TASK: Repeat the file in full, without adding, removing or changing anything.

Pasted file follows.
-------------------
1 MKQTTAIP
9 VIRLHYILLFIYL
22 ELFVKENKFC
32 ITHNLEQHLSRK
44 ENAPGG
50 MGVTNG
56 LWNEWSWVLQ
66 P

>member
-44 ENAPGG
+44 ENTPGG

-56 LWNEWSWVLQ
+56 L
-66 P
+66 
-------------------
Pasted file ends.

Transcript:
1 MKQTTAIP
9 VIRLHYILLFIYL
22 ELFVKENKFC
32 ITHNLEQHLSRK
44 ENAPGG
50 MGVTNG
56 LWNEWSWVLQ
66 P

>member
-44 ENAPGG
+44 ENTPGG

-56 LWNEWSWVLQ
+56 L
-66 P
+66 